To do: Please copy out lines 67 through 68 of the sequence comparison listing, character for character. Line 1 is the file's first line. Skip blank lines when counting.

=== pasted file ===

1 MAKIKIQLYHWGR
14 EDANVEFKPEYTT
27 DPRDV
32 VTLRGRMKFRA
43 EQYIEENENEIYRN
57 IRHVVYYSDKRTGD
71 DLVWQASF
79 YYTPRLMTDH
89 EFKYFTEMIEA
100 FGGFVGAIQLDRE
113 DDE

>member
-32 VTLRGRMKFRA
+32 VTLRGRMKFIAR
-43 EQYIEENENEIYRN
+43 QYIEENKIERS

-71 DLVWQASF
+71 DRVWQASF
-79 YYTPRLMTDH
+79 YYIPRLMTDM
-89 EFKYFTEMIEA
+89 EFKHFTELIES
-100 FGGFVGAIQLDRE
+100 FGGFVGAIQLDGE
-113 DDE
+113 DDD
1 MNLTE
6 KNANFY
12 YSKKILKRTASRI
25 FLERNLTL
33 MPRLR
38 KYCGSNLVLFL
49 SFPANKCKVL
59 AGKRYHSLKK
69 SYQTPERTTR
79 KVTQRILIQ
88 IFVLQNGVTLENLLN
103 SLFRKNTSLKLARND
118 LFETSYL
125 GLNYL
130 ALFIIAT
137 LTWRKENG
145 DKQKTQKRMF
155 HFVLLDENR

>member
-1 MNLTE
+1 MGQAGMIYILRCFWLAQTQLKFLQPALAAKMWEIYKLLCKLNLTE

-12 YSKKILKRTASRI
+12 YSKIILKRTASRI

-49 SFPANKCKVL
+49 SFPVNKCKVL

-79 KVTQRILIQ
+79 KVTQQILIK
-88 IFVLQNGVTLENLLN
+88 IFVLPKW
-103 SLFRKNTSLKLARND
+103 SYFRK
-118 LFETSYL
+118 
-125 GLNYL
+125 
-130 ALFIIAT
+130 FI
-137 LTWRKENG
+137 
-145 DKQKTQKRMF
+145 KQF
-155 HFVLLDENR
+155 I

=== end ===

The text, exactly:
+145 KQF
-155 HFVLLDENR